Need a Loan to Buy a Business? Here are 9 Practical Financing Solutions
You’ve been dreaming for a while of buying a business. Now the time has come to turn these dreams into reality. But, as they say, “Businesses cost money!” So, the big question looms: Where can you get financing?
Before we plunge into where to get a loan to buy a business, ask yourself this very important question:
“Can I Afford the Business?”
When buying a company, one of the questions you’ll need to ask yourself is “Can I afford it?” To answer this question, evaluate not only the purchase price but also the working capital required to kickstart your new venture.
To cover the purchase price, the first cash allocation you’ll need is the down payment. Typically, said Vincent Côté, Broker and CEO at Transitions Business Brokers, buyers underestimate this amount.
“Most people’s experience is with buying a house where you can buy for as little as 5% down and finance the rest,” he said. “That’s not the same with businesses, where the purchaser will need typically between 25% to 35%, or even more.”
For your down payment, you’ll need liquid cash—from your savings, investments, home equity, or family and friends. This payment will divide into one or more deposits at the start of your transaction, with a final sum due at closing.
The remaining purchase price (excluding any future payouts to the seller) will need to be financed. Let’s talk about two forms of financing.
Did You Know...
For your down payment, you’ll need liquid cash amounting to 25% or more of the purchase price. This can come from your savings, investments, home equity, or family or friends.
Debt Financing vs. Equity Financing
Debt financing is the most common form. Simply, it means a loan to buy a business. You agree to repay the lender with defined principal and interest payments, either monthly or annually.
Equity financing may apply if you’re buying an incorporated company. Instead of purchasing the whole business, you pay for a majority share of its stock. For example, buying 80% of the shares means you need to finance only 80% of the purchase price.
Let’s explore nine financing options to help you buy that business you desire.
9 Financing Options for Buying a Business with a Loan or Equity (Plus Liquid Assets)
- Personal Savings: Your existing bank savings and liquid investments are the cheapest and most flexible financing sources. For any business purchase, you’ll need to contribute some of the capital.
- Family and Friends: Those closest to you may be willing to lend financial support, either as debt (meaning they give you a loan to buy the business) or equity (meaning they buy shares and become co-owners). Always formalize these arrangements with a written contract.
- Company Retained Earnings: If you already own a business and it makes the acquisition, it may be possible to allocate funds from prior profits and retained earnings.
- Seller Financing: Also known as vendor financing, seller financing benefits both you and the seller. The seller may finance all or part of the purchase price in any of three ways: debt (typically paid in fixed monthly installments), contingent debt (where payments hinge on the business’s performance and/or the seller’s performance if the seller stays on for the transition), or equity, as we explained earlier.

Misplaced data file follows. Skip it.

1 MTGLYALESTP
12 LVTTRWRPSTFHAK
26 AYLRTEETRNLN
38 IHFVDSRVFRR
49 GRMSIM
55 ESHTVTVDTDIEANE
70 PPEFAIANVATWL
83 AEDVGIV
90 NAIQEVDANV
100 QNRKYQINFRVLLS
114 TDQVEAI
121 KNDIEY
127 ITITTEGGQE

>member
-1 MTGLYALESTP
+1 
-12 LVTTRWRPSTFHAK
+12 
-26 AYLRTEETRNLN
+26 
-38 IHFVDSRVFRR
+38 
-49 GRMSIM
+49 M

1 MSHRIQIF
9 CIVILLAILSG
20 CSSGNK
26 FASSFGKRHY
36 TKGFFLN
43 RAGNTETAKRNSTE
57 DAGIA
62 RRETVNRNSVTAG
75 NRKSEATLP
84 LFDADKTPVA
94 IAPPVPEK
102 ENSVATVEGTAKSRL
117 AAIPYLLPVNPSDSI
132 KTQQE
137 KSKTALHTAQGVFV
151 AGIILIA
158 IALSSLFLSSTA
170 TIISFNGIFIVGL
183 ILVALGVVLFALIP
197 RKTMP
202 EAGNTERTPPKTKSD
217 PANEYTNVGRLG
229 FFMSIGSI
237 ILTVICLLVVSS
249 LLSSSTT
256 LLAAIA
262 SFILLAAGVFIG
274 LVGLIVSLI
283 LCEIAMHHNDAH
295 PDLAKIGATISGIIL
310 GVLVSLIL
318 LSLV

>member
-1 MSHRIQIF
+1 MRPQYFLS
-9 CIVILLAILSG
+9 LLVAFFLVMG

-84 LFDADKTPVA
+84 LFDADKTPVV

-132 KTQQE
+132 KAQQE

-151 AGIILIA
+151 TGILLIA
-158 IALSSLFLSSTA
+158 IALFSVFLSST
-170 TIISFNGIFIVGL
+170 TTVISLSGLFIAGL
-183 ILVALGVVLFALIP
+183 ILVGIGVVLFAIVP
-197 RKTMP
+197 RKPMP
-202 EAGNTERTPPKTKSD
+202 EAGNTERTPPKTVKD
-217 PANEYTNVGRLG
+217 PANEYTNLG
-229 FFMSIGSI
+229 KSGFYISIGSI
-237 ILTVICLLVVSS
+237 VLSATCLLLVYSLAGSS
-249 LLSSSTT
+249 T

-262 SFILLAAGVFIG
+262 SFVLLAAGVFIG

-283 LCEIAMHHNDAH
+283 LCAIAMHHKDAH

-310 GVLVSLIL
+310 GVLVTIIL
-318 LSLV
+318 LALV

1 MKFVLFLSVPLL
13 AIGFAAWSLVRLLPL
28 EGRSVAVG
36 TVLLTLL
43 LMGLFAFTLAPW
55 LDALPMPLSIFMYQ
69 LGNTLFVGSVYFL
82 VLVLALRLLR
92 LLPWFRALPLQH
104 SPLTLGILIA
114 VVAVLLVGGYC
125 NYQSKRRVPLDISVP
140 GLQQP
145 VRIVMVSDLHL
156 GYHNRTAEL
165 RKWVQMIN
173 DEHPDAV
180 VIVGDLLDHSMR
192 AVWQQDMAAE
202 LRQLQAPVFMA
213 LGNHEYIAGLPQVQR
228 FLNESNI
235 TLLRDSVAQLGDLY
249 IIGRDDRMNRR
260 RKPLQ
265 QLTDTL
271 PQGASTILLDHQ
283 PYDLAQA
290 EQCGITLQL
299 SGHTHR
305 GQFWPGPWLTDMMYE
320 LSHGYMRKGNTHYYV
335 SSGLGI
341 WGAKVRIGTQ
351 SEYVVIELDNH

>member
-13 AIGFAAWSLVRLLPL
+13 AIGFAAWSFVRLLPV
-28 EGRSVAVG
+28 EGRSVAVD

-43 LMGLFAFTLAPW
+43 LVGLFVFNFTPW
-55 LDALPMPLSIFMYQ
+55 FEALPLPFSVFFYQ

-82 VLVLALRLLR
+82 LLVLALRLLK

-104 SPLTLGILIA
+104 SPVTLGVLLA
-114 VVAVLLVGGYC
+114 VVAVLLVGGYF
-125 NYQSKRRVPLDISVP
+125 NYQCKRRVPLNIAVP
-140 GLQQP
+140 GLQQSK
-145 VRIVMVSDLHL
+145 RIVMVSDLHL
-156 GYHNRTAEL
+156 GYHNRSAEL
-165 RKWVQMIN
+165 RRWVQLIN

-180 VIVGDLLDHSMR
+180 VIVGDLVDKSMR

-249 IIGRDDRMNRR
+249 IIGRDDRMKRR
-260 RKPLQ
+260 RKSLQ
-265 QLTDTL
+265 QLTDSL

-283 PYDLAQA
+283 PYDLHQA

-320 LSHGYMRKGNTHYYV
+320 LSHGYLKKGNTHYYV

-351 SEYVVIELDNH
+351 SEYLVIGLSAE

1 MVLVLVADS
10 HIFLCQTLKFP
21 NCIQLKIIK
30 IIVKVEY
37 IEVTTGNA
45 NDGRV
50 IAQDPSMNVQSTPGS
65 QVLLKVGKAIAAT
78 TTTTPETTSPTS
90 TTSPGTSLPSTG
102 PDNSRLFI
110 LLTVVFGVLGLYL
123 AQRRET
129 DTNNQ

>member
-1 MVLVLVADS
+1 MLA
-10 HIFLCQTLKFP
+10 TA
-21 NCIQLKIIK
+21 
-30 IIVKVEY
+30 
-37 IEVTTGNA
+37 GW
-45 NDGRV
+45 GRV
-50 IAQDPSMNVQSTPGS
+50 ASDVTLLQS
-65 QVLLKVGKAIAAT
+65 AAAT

- Government-Guaranteed Loans: Consider the Canada Small Business Financing Program (CSBFP) to secure financing through your financial institution for eligible assets such as land, buildings, and equipment. The federal government provides loan guarantees by pooling funds to cover potential defaults.
- Your Bank: Considering a commercial bank loan to buy a business? Getting one may be trickier than you think. “Traditional banks only like to finance hard assets like real estate, machinery, or vehicles,” said Côté. This is bad news if you’re buying a service-based business, whose assets are mostly intangible.
When banks assess your risk worthiness, he said, they look at three factors:
- The quality of the hard assets that could be repossessed and sold should you default
- The business’s revenue- or profit-generating capabilities
- Your personal financial situation (e.g., income, credit score, personal assets, personal net worth)
If the business you’re buying isn’t product-based, the Business Development Bank of Canada (BDC) could be an option. “They will give loans based on the last two criteria: the profitability of the business and the creditworthiness of the buyer,” said Côté.
- Creative Financing: Think outside the box! Explore options like leasing equipment instead of purchasing it outright or leasing from the seller with an option to purchase later. Other avenues include accounts receivable financing and borrowing against inventory.
- Government or Community Development Program Loans, Grants, or Subsidies: If you plan to hire employees soon after taking over the business, you may be able to get your recruiting and training costs covered. Check for loans and grants on community business enhancement group websites, or use the Business Benefits Finder to locate relevant government programs.
- Alternative Sources: Research crowdfunding, venture capital, and angel investors. While typically associated with startups, these less conventional financing methods may be viable if you have ideas on how to buy and then significantly change and grow the business. (If you’re considering a startup instead of a purchase, read about the pros and cons of buying vs. starting.)
Getting a loan to buy a business is an important part of the purchase process—but it’s only one of many steps you’ll need to take.
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